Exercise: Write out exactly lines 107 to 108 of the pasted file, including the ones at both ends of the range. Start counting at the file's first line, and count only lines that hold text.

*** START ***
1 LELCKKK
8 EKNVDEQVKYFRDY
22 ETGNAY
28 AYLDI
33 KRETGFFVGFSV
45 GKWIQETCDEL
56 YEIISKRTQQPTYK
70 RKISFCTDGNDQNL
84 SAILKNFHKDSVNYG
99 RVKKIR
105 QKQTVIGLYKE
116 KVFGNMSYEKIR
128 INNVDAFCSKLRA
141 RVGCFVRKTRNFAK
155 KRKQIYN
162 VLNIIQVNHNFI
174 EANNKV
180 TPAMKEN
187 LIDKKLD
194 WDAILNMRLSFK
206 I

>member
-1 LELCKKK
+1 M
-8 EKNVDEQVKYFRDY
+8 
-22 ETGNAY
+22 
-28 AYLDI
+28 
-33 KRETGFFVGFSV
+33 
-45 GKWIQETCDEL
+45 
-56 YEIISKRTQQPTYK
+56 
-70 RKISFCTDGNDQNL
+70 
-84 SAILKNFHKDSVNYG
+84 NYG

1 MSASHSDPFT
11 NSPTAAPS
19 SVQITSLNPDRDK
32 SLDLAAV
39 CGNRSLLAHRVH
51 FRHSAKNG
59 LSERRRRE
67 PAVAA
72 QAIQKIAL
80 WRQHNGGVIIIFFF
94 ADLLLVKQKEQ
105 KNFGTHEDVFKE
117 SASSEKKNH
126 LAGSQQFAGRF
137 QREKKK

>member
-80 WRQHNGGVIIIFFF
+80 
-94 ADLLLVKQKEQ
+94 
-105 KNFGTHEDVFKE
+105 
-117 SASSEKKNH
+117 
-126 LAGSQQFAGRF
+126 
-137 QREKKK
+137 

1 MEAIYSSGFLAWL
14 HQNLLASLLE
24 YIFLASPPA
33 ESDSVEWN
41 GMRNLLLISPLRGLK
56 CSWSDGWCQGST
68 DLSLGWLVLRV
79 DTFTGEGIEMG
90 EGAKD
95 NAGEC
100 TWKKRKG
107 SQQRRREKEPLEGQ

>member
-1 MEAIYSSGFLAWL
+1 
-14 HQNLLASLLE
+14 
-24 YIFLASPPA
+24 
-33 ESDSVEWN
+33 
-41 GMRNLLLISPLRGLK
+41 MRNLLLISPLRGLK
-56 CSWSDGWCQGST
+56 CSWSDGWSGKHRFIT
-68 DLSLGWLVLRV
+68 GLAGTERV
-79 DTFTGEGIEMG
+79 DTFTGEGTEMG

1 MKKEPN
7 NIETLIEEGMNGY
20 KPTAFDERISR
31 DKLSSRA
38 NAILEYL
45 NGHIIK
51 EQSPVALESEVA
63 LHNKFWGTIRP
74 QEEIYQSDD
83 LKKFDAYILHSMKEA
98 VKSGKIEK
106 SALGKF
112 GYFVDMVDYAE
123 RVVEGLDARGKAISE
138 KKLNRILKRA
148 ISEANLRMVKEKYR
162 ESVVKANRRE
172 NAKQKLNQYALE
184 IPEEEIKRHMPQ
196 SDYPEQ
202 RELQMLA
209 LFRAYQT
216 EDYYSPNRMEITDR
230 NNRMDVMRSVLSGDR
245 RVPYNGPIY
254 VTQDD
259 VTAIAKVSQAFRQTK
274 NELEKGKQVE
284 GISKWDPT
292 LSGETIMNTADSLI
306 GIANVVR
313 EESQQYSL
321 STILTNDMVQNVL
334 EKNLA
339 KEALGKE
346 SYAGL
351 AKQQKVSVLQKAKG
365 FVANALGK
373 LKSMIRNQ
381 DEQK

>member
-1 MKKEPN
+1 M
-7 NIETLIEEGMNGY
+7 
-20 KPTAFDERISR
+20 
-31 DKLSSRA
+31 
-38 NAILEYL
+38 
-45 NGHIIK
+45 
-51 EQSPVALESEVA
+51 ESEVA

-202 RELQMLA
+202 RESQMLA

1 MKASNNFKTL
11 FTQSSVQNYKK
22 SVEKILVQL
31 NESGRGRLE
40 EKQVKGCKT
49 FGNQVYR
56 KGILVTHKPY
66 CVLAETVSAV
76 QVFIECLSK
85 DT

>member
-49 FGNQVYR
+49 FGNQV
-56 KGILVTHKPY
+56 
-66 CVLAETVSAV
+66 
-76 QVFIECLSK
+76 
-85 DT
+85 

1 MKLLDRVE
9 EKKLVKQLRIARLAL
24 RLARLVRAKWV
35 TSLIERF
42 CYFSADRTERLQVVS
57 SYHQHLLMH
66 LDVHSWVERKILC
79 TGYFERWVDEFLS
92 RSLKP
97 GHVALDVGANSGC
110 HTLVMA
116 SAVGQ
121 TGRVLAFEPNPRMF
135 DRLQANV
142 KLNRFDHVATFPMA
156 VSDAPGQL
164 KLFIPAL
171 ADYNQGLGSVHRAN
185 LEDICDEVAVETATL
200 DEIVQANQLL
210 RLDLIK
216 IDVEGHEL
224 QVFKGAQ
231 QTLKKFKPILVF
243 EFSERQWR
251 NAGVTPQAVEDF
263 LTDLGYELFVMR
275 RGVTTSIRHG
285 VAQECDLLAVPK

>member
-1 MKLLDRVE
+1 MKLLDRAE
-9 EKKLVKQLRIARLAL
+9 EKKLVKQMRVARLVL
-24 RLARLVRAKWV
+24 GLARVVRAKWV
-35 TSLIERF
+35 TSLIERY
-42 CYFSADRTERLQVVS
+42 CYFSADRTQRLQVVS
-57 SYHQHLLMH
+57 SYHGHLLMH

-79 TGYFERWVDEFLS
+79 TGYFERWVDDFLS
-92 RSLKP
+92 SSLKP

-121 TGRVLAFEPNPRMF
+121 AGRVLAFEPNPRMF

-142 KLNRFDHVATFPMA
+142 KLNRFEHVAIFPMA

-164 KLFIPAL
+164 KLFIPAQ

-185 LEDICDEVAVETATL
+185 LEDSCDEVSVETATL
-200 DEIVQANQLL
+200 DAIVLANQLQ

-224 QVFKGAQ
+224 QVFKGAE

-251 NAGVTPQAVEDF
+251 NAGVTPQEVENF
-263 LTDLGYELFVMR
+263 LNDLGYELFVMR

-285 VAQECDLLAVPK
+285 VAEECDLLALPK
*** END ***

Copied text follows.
83 LKKFDAYILHSMKEA
98 VKSGKIEK